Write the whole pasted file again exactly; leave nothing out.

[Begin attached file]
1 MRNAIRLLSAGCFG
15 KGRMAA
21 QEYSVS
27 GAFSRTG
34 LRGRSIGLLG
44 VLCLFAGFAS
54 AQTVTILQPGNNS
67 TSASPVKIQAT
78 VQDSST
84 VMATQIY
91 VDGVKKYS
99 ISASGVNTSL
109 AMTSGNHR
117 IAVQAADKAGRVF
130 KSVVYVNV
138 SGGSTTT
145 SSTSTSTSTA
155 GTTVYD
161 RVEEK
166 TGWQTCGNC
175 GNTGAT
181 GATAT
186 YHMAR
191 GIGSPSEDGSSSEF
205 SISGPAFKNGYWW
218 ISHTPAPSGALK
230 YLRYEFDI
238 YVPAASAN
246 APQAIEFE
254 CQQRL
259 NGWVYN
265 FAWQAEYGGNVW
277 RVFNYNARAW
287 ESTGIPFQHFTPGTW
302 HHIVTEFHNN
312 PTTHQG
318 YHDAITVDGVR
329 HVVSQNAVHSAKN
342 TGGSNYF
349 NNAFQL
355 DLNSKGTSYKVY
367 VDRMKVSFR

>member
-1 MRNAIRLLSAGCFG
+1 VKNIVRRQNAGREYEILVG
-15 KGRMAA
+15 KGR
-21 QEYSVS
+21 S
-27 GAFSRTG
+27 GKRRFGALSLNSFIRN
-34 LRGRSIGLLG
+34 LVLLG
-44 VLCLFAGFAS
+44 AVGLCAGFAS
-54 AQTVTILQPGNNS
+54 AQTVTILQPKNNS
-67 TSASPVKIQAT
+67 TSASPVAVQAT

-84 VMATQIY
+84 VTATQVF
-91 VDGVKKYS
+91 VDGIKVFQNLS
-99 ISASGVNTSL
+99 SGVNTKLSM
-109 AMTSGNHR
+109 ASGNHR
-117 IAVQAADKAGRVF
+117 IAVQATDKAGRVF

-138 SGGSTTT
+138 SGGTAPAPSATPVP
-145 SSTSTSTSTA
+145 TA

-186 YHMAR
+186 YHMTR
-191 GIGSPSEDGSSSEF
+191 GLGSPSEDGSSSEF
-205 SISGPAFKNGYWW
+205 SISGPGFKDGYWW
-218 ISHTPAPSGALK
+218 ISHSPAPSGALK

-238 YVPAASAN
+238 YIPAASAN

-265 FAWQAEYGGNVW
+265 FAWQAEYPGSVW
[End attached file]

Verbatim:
1 MRNAIRLLSAGCFG
15 KGRMAA
21 QEYSVS
27 GAFSRTG
34 LRGRSIGLLG
44 VLCLFAGFAS
54 AQTVTILQPGNNS
67 TSASPVKIQAT
78 VQDSST
84 VMATQIY
91 VDGVKKYS
99 ISASGVNTSL
109 AMTSGNHR
117 IAVQAADKAGRVF
130 KSVVYVNV
138 SGGSTTT
145 SSTSTSTSTA
155 GTTVYD
161 RVEEK
166 TGWQTCGNC
175 GNTGAT
181 GATAT
186 YHMAR
191 GIGSPSEDGSSSEF
205 SISGPAFKNGYWW
218 ISHTPAPSGALK
230 YLRYEFDI
238 YVPAASAN
246 APQAIEFE
254 CQQRL
259 NGWVYN
265 FAWQAEYGGNVW
277 RVFNYNARAW
287 ESTGIPFQHFTPGTW
302 HHIVTEFHNN
312 PTTHQG
318 YHDAITVDGVR
329 HVVSQNAVHSAKN
342 TGGSNYF
349 NNAFQL
355 DLNSKGTSYKVY
367 VDRMKVSFR

>member
-1 MRNAIRLLSAGCFG
+1 VKNIVRRQNAGREYEILVG
-15 KGRMAA
+15 KGR
-21 QEYSVS
+21 S
-27 GAFSRTG
+27 GKRRFGALSLNSFIRN
-34 LRGRSIGLLG
+34 LVLLG
-44 VLCLFAGFAS
+44 AVGLCAGFAS
-54 AQTVTILQPGNNS
+54 AQTVTILQPKNNS
-67 TSASPVKIQAT
+67 TSASPVAVQAT

-84 VMATQIY
+84 VTATQVF
-91 VDGVKKYS
+91 VDGIKVFQNLS
-99 ISASGVNTSL
+99 SGVNTKLSM
-109 AMTSGNHR
+109 ASGNHR
-117 IAVQAADKAGRVF
+117 IAVQATDKAGRVF

-138 SGGSTTT
+138 SGGTAPAPSATPVP
-145 SSTSTSTSTA
+145 TA

-186 YHMAR
+186 YHMTR
-191 GIGSPSEDGSSSEF
+191 GLGSPSEDGSSSEF
-205 SISGPAFKNGYWW
+205 SISGPGFKDGYWW
-218 ISHTPAPSGALK
+218 ISHSPAPSGALK

-238 YVPAASAN
+238 YIPAASAN

-265 FAWQAEYGGNVW
+265 FAWQAEYPGSVW